Skip to main content

Urban tolerance data for African insectivorous bats


Marsden, Genevieve; Vosloo, Dalene; Schoeman, M. Corrie (2023), Urban tolerance data for African insectivorous bats, Dryad, Dataset,


With increasing urbanization, particularly in developing countries, it is important to understand how local biota will respond to such landscape changes. Bats comprise one of the most diverse groups of mammals in urban areas, and many species are threatened by habitat destruction and land use change. Yet, in Africa, the response of bats to urban areas is relatively understudied. Therefore, we collated data on urban presence, phylogenetic relationship, and ecological traits of 54 insectivorous bats in Africa from available literature to test if their response to urbanization was phylogenetically and/or ecologically driven. Ancestral state reconstruction of urban tolerance, defined by functional group and presence observed in urban areas, suggests that ancestral African bat species could adapt to urban landscapes, and significant phylogenetic signal for urban tolerance indicates that this ability is evolutionarily conserved and mediated by pre‐adaptations. Specifically, traits of high wing loading and aspect ratio, and flexible roosting strategies, enable occupancy of urban areas. Therefore, our results identify the traits that predict which bat species will likely occur in urban areas, and which vulnerable bat clades conservation efforts should focus on to reduce loss of both functional and phylogenetic diversity in Africa. We, additionally, highlight several gaps in research that should be investigated in future studies to provide better monitoring of the impact urbanization will have on African bats.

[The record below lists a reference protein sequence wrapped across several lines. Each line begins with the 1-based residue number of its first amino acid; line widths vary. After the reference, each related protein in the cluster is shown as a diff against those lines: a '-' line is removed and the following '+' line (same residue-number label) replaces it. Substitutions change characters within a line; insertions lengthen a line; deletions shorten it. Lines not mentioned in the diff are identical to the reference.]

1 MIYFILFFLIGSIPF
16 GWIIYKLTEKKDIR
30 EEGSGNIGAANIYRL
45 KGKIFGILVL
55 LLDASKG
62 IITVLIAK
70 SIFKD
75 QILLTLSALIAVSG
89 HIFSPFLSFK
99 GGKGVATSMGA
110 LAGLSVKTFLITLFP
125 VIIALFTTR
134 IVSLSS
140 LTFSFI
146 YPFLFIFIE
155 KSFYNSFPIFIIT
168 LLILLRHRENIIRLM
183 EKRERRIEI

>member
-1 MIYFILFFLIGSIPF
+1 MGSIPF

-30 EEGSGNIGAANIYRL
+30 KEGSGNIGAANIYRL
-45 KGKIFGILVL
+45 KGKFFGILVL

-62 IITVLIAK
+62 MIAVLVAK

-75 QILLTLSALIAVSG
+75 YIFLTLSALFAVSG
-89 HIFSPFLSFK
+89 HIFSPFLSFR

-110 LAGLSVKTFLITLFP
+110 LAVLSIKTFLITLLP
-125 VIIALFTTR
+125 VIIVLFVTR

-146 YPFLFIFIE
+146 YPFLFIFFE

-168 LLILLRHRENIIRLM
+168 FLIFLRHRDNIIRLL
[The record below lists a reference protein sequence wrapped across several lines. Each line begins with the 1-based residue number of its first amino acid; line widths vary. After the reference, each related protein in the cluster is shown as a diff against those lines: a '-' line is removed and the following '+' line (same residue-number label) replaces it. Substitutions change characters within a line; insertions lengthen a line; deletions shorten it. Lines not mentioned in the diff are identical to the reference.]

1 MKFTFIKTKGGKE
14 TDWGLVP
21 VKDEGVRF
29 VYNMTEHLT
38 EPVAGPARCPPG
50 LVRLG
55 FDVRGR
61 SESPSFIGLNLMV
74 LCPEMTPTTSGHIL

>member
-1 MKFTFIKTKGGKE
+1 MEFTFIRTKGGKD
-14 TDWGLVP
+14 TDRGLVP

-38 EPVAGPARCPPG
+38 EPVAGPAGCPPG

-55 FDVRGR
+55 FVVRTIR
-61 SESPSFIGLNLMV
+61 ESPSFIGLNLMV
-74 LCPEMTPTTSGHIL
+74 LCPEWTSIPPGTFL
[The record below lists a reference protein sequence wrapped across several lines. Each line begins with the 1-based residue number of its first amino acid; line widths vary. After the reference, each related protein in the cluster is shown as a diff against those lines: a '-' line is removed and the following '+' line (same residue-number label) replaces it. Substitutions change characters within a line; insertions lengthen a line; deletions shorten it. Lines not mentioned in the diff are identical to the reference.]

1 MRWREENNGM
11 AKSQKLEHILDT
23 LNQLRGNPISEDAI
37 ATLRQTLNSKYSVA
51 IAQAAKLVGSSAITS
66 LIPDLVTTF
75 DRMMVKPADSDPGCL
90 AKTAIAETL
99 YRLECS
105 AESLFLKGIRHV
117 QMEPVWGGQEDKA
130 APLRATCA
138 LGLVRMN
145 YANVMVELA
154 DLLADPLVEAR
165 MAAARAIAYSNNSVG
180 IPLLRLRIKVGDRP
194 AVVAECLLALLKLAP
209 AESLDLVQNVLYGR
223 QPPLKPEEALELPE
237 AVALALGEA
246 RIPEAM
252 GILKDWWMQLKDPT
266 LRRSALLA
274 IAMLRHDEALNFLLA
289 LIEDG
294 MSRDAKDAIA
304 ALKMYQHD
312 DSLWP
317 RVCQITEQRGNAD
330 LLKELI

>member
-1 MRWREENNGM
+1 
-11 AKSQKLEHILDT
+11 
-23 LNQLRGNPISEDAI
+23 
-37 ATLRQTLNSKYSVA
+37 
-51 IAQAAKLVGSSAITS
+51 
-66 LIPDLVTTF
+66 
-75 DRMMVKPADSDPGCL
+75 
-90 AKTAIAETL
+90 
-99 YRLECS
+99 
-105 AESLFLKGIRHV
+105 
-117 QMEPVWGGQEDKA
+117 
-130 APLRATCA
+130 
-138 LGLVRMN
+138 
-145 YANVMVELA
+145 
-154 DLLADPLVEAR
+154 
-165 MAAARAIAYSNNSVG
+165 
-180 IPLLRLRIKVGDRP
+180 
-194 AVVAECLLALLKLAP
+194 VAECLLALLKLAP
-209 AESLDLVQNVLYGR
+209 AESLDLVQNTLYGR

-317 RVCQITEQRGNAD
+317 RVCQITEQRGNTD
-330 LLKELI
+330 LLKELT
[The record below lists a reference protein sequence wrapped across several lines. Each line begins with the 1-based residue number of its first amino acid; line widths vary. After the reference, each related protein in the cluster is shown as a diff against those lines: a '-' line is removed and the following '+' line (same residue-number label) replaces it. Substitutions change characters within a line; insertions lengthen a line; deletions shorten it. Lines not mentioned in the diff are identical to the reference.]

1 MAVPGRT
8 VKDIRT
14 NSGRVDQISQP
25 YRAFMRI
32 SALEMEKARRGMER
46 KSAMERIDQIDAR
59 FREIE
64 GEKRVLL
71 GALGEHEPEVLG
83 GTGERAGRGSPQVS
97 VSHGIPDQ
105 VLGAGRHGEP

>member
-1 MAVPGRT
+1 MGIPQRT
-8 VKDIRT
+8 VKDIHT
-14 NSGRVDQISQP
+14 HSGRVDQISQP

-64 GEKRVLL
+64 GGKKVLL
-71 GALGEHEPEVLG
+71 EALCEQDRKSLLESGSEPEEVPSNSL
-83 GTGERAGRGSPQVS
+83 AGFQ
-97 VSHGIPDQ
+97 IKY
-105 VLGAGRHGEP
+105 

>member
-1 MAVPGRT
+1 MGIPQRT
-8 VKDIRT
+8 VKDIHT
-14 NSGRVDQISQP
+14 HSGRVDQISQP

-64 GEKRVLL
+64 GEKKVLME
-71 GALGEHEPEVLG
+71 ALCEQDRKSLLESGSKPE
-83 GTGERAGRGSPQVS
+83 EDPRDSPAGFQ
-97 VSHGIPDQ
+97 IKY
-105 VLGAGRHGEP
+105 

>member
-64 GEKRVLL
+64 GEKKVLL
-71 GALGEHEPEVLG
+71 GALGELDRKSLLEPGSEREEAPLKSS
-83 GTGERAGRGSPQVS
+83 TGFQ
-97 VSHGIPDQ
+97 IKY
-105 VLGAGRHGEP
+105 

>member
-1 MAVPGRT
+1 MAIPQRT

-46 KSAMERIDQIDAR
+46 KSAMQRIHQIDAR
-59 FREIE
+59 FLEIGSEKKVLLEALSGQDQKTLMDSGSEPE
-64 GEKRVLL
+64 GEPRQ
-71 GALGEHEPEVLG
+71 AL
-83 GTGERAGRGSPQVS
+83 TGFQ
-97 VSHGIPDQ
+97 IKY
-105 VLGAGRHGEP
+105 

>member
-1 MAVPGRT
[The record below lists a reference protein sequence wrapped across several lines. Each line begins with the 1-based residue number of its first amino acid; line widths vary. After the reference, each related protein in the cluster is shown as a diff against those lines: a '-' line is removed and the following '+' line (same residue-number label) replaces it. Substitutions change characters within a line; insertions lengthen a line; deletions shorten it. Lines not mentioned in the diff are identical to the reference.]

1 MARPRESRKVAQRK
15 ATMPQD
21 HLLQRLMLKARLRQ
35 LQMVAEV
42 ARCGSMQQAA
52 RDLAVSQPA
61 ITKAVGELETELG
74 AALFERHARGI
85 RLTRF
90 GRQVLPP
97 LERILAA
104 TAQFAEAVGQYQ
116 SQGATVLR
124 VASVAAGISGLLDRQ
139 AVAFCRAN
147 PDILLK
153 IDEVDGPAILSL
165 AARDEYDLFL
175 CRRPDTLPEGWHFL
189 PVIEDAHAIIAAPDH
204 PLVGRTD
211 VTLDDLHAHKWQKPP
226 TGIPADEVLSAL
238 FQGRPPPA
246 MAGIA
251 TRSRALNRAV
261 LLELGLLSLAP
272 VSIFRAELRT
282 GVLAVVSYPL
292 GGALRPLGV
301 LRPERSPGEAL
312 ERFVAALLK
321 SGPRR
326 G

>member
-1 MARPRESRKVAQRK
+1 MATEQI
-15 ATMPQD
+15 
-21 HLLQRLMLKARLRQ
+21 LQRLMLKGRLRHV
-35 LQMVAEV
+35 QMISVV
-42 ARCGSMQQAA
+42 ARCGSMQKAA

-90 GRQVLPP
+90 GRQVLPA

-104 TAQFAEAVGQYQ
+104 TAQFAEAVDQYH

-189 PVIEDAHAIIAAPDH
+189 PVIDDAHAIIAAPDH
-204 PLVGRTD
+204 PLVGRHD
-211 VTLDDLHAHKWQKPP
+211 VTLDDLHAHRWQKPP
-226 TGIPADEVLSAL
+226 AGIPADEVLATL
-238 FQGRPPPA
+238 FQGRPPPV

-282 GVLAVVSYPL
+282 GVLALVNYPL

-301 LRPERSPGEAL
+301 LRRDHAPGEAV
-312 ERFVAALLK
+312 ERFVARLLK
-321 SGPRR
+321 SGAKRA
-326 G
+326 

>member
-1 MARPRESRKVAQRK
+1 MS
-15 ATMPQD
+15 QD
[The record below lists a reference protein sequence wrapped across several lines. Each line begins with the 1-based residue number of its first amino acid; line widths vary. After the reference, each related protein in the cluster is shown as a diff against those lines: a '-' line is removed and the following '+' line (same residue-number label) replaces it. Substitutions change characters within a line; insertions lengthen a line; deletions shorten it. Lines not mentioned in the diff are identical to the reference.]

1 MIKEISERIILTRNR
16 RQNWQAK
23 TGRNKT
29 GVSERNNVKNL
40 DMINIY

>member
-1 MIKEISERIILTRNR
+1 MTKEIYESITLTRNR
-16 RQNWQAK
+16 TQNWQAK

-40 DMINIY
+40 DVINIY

We compiled a list of all mainland African insectivorous bat species using ACR (2018), Kingdon (2013), and Monadjem et al. (2020). We collected aspect ratio, wing loading, peak echolocation frequency, roost ecology, and functional group data for each of these species from these sources and other available literature (ACR., 2018; Aldridge & Rautenbach, 1987; Kingdon, 2013; Monadjem et al., 2020; Norberg & Rayner, 1987; Salsamendi et al., 2005). Available ecological trait data and presence in the phylogenetic super‐tree (Jones et al., 2005) reduced our data set from an initial 219 species to 54 species for statistical analyses. We then determined whether these species were present in urban (including suburban or peri‐urban) areas within their range (personal communication P. Webala, I. Tanshi and M.C. Schoeman; and Ancillotto et al., 2015; Andreani et al., 2019; Dekker et al., 2013; Fenton et al., 2002; Geldenhuys et al., 2013; Hoye & Spence, 2004; Jacobs & Barclay, 2009; Kurek et al., 2020; Lane et al., 2022; Legakis et al., 2000; O'Malley et al., 2020; Roswag et al., 2019; Schoeman, 2016; Schoeman & Waddington, 2011; Taylor et al., 1999; Wojtaszyn et al., 2013) and recorded this information as presence (1) or absence (0) in urban areas. We categorized roost specificity for each species as: utilizing 1 roost type = high, 2 roost types = medium, and ≥3 roost types = low. Each of the following was considered a different roost “type”: caves and mines, tree crevices (behind bark and tree holes), foliage, rock crevices, exposed outer walls of houses/buildings, roofs of houses/buildings, and road culverts. Roost specificity was classified regardless of the surrounding habitat type (e.g., open vs. narrow space) or landscape (e.g., highly urbanized vs. more rural areas) where the roost was found.

We categorized bats into urban exploiters, adapters, or avoiders after Jung and Kalko (2011) and Schoeman (2016) based on wing morphology and roost habits. Urban exploiters are open‐air bats with high wing loading and aspect ratios and highly flexible roost habits that readily use anthropogenic resources; urban adapters are narrow‐edge space bats with intermediate wing loading and aspect ratios, and fairly flexible roosting habits; and urban avoiders are narrow‐space bats with restricted roosting requirements, such as obligate cave roosters (Jung & Kalko, 2011; Schoeman, 2016).